History

About Us

History of Kawartha Downs

In 1971, racing at Peterborough’s venerable old Morrow Park came to a close. After decades of harness racing action, the sport had progressed to the point where a change of venue was deemed to be the best policy for everyone concerned. That year the Peterborough Racing Association’s lease with the Peterborough Agricultural Society was terminated.

The group’s decision to build a new racing plant came about after failing to receive long-term lease assurances in exchange for major capital expenditures to upgrade the aging facility.

For many years, the racing calendar centred mainly around the annual fall fair, held each year in mid-August. On occasion, other meetings were held, sometimes as many as five per year. With the advent of night racing in the early 1960s, Peterborough became the first so called B track to stage racing under the arc lights. Thanks to the efforts of a number of local horse loving individuals such as Orville Fallis, who served as President of the Peterborough Driving Club as it was originally known, the sport became extremely popular in the area. Pari-mutuel betting was first introduced in 1960, and the Club witnessed a huge increase in betting from around $4,000 in the early years, increasing to a high of $50,000 by 1970.

The last season at Morrow Park was a memorable one, marked by a number of firsts and lasts. One of the firsts was a temporary early season shut down of the track for four weeks. Once the difficulties were ironed out, racing resumed and the remainder of the season saw a marked increase in both wagering and attendance. The horsemen benefited from the economic upsurge which resulted in a general increase in purses including a hike to $700 for the weekly Invitation.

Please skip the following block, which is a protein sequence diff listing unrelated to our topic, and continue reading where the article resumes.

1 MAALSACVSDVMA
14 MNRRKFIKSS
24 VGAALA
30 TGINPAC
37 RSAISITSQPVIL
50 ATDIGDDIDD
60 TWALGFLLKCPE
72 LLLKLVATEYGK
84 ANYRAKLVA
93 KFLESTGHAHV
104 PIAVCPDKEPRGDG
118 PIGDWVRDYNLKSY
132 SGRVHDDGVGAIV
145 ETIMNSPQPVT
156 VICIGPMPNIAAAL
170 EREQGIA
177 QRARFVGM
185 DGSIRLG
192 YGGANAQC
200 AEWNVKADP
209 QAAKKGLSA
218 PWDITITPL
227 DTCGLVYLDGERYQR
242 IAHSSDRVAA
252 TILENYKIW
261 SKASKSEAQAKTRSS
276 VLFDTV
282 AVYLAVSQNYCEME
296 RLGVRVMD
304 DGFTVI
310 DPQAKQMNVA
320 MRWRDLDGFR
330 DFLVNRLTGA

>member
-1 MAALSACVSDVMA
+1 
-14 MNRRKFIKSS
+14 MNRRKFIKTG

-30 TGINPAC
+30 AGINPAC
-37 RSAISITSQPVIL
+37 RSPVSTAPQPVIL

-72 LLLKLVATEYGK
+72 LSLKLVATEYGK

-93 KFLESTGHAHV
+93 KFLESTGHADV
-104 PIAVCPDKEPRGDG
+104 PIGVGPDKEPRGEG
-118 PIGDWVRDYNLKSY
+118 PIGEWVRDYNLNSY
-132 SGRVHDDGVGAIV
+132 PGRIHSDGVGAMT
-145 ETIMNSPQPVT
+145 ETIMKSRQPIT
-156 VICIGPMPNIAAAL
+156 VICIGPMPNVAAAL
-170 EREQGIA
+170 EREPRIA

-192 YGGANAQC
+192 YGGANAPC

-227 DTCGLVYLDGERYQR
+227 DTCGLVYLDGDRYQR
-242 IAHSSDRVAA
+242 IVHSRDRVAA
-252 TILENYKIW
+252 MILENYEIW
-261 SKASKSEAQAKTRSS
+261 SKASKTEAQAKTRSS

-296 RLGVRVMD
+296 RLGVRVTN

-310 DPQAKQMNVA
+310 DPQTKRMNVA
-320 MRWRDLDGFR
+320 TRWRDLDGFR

In mid-August, the Peterborough Agricultural Society held their annual race meeting which featured an Invitational Pace with a huge purse of $2,500. The winner of this race was the locally-owned Roannie Lad owned by Roger and Doug Hie of Cobourg with Doug in the bike. Their time of 2:06.3 was just three-fifths of a second off the track record as they defeated second place finisher Rob Ron Hal (Clarence “Sugar” Gagnon) with Retta Herrington piloting Barbara D Pride to a third place finish.

In the lasts department were a group of old-timers who had turned 14 that season and were thus entering their retirement years. The final performances of veteran horses like Freddy Pick, Fastry, Postal Chief, Billy Grattan B and Vans Pride C brought about a bittersweet feeling for the many fans who had watched them through the years. Each horse and their owner were presented with a cooler as a lasting memento, and a few even won their final start.

It is interesting to note that the season’s fastest recorded mile went virtually unnoticed and was actually viewed by a rather small audience. On the evening of August 21, driver Gerald Lowery qualified Billy Joe a respected “A” Circuit campaigner in 2:06 flat.

The season-long drivers’ race for the percentage crown went right down to almost the final race of the year on October 23. It was not until Sherman Moore won the eighth race Invitation with Shars Jade that he could lay claim to the title as he edged out Allan Nicholls. Even then a thin margin of just two percentage points separated the two.

With one win on the final night, Guy Larush took the dash winning title as he reined home 18 winners. Up for special mention was starter Tom Curtin referred to as an “unsung hero” as he added to the quality of racing at this final meeting.